Medical Cannabis Is Poorly Integrated Into Rheumatic Disease Care

About one-fifth of US and one-third of Canadian participants reported seeking guidance from their health care providers on medical cannabis use.

Medical cannabis is poorly integrated into rheumatic disease care, despite being widely available, according to study results published in the ACR Open Rheumatology.

Investigators designed an online survey to characterize attitudes towards medical cannabis, medical cannabis use and associated behaviors, and patient interactions with health care providers regarding cannabis among individuals self-reporting a rheumatic condition in the United States (US) and Canada.

The 3406 participants included in the study were aged at least 18 years, resided in the US or Canada, were fluent in English or French, and reported being diagnosed with a rheumatic condition. The majority of study participants identified as White (84.4% in the US and 90.7% in Canada) and were women (88.4% in the US and 79.6% in Canada). The mean ages of participants from the US and Canada were 59.6 and 64.8 years, respectively.

Participants from both countries most commonly reported using medical cannabis due to inadequate relief from medications (US, 65.7%; Canada, 58.7%). Participants from the US were less likely to obtain a medical cannabis license, disclose use to their health care providers, and seek advice on how to use cannabis (all P <.001).

Our results suggest that medical cannabis legality may lower barriers to patient-physician communication about medical cannabis use, but that considerable education and clear clinical policy guidance is needed to appropriately integrate medical cannabis into health care in both the US and Canada.

Despite these participant differences, physicians from both countries reported similar comfort levels and knowledge regarding the use of medical cannabis. However, participants from Canada reported higher levels of physician guidance on medical cannabis dosing, route of administration, and product contents, while US participants reported receiving more guidance on general safety and interactions with other medications.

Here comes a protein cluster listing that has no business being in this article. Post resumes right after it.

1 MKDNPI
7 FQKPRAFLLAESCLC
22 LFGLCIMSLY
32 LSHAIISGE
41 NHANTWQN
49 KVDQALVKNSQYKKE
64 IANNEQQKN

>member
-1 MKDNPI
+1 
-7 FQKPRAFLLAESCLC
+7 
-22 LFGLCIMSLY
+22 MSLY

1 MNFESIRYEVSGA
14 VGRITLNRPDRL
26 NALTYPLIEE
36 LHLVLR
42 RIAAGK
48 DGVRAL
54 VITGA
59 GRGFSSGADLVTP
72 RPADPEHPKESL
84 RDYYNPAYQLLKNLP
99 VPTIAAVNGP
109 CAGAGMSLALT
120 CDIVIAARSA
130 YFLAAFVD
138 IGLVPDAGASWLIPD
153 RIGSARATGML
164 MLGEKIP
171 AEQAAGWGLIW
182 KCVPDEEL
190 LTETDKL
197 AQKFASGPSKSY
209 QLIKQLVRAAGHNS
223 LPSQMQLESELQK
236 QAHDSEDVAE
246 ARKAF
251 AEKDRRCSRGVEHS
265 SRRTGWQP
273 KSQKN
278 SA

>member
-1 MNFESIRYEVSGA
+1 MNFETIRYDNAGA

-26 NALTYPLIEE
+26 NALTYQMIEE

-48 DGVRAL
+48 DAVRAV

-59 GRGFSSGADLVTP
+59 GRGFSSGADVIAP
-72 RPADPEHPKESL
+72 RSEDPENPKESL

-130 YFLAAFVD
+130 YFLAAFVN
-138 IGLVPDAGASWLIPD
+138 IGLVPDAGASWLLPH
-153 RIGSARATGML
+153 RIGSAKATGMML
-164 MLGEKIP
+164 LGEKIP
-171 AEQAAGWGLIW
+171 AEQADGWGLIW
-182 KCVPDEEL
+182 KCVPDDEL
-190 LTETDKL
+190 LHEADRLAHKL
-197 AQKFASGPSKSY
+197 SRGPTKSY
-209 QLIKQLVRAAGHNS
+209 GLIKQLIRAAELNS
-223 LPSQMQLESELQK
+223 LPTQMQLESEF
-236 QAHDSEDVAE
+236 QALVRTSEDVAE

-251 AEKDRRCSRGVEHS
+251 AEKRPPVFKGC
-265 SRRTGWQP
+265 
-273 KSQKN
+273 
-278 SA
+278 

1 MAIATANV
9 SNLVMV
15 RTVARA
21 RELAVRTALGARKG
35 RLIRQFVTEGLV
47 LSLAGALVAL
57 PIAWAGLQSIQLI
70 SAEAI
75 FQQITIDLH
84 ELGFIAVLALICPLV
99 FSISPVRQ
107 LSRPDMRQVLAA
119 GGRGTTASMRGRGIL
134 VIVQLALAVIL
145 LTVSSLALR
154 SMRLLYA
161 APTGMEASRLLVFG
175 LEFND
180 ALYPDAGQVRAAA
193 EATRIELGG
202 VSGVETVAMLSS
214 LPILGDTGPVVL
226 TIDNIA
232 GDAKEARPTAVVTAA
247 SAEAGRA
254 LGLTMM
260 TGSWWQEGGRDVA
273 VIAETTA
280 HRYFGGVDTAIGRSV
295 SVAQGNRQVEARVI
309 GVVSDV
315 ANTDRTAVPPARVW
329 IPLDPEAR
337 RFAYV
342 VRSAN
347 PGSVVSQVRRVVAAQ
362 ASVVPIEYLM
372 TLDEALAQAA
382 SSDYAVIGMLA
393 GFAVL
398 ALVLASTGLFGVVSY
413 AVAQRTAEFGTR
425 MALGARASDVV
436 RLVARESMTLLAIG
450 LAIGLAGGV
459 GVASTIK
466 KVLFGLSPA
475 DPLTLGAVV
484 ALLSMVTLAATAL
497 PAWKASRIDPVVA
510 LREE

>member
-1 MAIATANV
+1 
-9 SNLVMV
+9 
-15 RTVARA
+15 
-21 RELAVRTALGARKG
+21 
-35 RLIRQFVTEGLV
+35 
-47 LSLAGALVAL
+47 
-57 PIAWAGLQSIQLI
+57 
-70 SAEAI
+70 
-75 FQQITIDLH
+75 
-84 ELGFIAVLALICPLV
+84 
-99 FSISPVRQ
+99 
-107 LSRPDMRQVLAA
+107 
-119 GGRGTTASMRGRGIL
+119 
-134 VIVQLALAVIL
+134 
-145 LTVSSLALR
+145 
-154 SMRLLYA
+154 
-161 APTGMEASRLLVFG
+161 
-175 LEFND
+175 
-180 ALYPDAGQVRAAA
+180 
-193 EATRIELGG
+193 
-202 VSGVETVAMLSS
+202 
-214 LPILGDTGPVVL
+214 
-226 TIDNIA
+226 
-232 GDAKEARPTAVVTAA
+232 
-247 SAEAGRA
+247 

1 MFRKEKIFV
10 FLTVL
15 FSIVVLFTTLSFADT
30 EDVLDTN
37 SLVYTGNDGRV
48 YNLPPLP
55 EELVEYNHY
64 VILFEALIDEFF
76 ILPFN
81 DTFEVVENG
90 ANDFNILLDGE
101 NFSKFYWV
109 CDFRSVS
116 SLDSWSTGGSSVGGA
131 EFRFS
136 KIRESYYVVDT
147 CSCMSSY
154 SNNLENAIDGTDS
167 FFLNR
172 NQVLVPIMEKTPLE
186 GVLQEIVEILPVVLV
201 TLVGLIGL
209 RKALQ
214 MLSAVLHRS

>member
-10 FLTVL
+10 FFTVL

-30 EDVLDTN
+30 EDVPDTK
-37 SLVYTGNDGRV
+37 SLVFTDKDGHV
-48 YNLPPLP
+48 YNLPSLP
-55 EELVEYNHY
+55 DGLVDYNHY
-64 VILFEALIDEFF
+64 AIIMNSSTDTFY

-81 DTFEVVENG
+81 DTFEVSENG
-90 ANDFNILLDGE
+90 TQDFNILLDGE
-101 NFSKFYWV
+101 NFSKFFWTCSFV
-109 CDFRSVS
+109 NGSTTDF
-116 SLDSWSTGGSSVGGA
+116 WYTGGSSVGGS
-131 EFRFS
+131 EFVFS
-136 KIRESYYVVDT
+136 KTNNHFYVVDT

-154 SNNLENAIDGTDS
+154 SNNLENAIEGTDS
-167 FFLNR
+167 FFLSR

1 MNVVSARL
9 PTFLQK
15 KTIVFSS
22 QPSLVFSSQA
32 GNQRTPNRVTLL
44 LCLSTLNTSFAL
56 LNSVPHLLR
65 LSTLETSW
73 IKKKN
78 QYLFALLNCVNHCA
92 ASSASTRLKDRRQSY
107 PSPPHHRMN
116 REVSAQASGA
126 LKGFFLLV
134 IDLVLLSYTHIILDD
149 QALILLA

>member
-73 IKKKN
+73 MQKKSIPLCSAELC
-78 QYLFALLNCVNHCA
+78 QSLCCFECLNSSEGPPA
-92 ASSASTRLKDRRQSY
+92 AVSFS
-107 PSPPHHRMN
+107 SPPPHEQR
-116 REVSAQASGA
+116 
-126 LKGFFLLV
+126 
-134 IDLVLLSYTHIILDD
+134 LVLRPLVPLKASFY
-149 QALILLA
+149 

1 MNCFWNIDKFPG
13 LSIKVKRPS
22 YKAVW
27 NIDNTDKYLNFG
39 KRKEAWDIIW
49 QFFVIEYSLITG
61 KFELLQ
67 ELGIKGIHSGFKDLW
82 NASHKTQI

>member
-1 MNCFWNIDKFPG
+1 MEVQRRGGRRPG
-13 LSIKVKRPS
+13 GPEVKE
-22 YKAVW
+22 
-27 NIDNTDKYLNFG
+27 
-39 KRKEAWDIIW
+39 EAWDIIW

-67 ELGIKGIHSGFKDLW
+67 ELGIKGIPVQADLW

Participants from the US vs Canada were more likely to use delta-9-tetrahydrocannabinol-dominant products and to report using cannabis through smoking (16.4% vs 11.0%), vaporizing (14.9% vs 9.2%), consuming edibles (29.9% vs 19.9%), and using topical applications (15.7% vs 11.6%). In contrast, participants from Canada vs the US were more likely to use cannabis through tinctures and oils (45.4% vs 22.1%).

Medical cannabis users from the US were also more likely to rely on personal experiences, reviews, and recommendations from peers when purchasing cannabis rather than considering recommendations from health care professionals.

Participants from the US were more likely to disclose medical cannabis use to their physician if it was legal in their place of residence (odds ratio [OR], 2.49; 95% CI, 1.49-4.16; P <.001) and if they reported lower physical health outcome scores (OR, 0.96; 95% CI, 0.92-0.99; P =.02).

Study limitations included reduced generalizability and demographic and clinical differences between the US and Canadian study populations. Additionally, participant communication with health care providers, participant medical cannabis use patterns, and rheumatic disease diagnoses could not be verified.

The study authors concluded, “Our results suggest that [medical cannabis] legality may lower barriers to patient-physician communication about [medical cannabis] use, but that considerable education and clear clinical policy guidance is needed to appropriately integrate [medical cannabis] into health care in both the US and Canada.”

This article originally appeared on Rheumatology Advisor


Boehnke KF, Martel MO, Smith T, et al. Medicinal cannabis use for rheumatic conditions in the US versus Canada: rationale for use and patient-health care provider interactionsACR Open Rheumatol. Published online July 31, 2023. doi:10.1002/acr2.11592